Plastic gas cans are sold and used everywhere. They’re a typical choice to keep in the trunk of your car, just in case the car runs out of gas at some point. Anyone using a lawnmower, chainsaw, or other gas-powered equipment likely has a red plastic gas can for fueling the tank.
However, these commonplace plastic cans are potentially very dangerous. Here are some points to consider the next time you decide which kind of gas can to use around your jobsite, place of business, or home.
The Dangers of Plastic Gas Cans
Plastic gas cans are potentially dangerous even if they are being used properly. Depending on where you store and use it, you could be taking your life into your hands simply by handling your plastic gas can. Since 1998, at least 11 deaths and over 1,200 ER visits have been attributed to explosions while pouring gas. In fact, the way many inexpensive gas cans are made increases the risk of explosion significantly.
Explosion When Pouring
All gas cans can potentially burst if they are not stored and handled properly, but plastic gas cans have a particular risk for exploding. Any time the vapors from a gas can contact a heat source or flame, the gasoline inside can ignite. This flashback occurs even if vapors some distance from the can connect with a flame, since the vapors can travel back down the nozzle.
Vapors tend to collect when a small amount of gas is stored in a can at cool temperatures. Then, if gas is poured at a certain angle, the vapors escape rapidly and increase the risk of igniting. If you think you’re pouring gas clear of any heat source, remember even a small spark of electric static is enough to catch gas vapors on fire. This is why pouring gas in a plastic-lined truck bed or the carpeted trunk of a car is especially dangerous.
Missing Flame Arrestors
A flame arrestor is a simple screen, ideally made of brass, at the opening of a gas can’s outlet. It allows gas to flow out, but should a spark flow up the nozzle of the can, it extinguishes the fire before it can reach the liquid gas. This prevents a small fire from turning into an explosion when the liquid gas combusts.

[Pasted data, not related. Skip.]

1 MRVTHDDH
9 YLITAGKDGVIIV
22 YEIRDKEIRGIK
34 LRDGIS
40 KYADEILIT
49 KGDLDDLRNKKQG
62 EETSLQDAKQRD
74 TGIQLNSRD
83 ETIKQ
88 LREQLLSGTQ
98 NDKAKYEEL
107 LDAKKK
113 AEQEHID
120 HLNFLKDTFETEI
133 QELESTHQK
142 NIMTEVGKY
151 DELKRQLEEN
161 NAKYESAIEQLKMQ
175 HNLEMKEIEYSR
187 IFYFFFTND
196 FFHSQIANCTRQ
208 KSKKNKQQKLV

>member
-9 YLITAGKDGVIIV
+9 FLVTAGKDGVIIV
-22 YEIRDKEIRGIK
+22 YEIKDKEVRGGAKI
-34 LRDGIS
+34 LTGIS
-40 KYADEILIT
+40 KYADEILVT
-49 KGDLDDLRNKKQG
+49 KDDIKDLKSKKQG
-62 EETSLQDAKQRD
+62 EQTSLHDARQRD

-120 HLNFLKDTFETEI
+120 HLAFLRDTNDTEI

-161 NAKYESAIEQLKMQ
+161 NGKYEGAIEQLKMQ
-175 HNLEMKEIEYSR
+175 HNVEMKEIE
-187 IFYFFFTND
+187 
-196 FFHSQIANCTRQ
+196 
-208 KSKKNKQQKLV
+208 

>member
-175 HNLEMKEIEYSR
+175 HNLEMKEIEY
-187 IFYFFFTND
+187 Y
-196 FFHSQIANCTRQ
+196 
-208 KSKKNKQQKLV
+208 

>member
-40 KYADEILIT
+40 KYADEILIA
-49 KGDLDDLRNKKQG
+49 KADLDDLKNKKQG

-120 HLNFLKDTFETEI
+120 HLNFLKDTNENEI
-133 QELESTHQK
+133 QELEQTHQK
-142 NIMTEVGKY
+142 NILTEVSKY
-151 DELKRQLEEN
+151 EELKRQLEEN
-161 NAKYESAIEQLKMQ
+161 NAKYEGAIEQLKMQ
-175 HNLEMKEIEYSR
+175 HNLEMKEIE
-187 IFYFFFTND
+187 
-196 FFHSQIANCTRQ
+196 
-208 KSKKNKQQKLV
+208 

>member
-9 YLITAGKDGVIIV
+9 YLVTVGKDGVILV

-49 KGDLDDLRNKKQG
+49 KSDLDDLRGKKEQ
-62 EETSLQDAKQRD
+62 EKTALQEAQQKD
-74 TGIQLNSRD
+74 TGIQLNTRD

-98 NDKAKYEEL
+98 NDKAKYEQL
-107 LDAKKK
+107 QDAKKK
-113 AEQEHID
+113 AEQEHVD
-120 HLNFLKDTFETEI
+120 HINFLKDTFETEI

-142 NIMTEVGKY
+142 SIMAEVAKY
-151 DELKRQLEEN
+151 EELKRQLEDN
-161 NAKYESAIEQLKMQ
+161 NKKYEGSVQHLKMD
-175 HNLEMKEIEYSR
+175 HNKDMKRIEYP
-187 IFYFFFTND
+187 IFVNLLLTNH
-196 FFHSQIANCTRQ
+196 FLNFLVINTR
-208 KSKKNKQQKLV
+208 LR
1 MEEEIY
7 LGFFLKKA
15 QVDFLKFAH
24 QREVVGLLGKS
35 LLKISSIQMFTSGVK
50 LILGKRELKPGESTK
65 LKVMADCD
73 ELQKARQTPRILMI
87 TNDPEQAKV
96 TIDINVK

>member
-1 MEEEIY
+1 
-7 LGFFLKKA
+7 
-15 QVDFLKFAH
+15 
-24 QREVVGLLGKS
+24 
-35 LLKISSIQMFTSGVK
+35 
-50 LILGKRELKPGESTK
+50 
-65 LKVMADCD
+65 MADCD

Some gas cans are insufficiently designed, rendering their flame arrestors inefficient, while others are specifically manufactured without an arrestor to save pennies on each can. Although many federal regulators have requested manufacturers to include arrestors in their plastic gas can design, it’s made little difference in many instances. The arrestors are often not constructed properly and end up causing even more gas spills.
Plastic Gas Cans Are A Public Safety Concern
There are countless stories about kids knocking over gas cans on their bikes or people filling up household equipment like lawnmowers and experiencing injury or death from a resulting explosion caused by a spark. Gas cans used in basements and garages are sometimes too close to a water heater’s pilot light where the vapors can catch fire and the can bursts into flames.
Gas can manufacturer Blitz is an example of how efforts made to protect the public from shoddy gas can design don’t always amount to true changes. In 2009, Blitz was not producing a child-proof gas can. Congress forced the company to change its design, and now Blitz is going out of business. This has not necessarily made plastic gas cans on the market any safer.
OSHA Requirements For Plastic Gas Cans
You may not be legally able to use red plastic gas cans on your jobsite. OSHA Standard 29 CFR 1926.152(a)(1) states that "only approved containers and portable tanks shall be used for storage and handling of flammable and combustible liquids.” It goes on to say that gas cans must be “approved safety cans or Department of Transportation approved containers” in most cases if they are to meet OSHA standards.
Cheap, $5 plastic cans often meet EPA, California Air Resources Board, or Air Quality Management District standards (as commonly advertised on the container). However, does not mean they are up to DOT and OSHA, requirements.
The Hard Truth About Plastic Gas Cans
When purchasing a gas can, you should always put safety first. Make sure your can has a flame arrestor and is designed to pour without spilling or leaking. Never pour gas near an open flame or any potential source of a spark. Instead of risking explosion with a cheap gas can, find a can made of quality materials and that is designed to keep you safe during fueling and storage.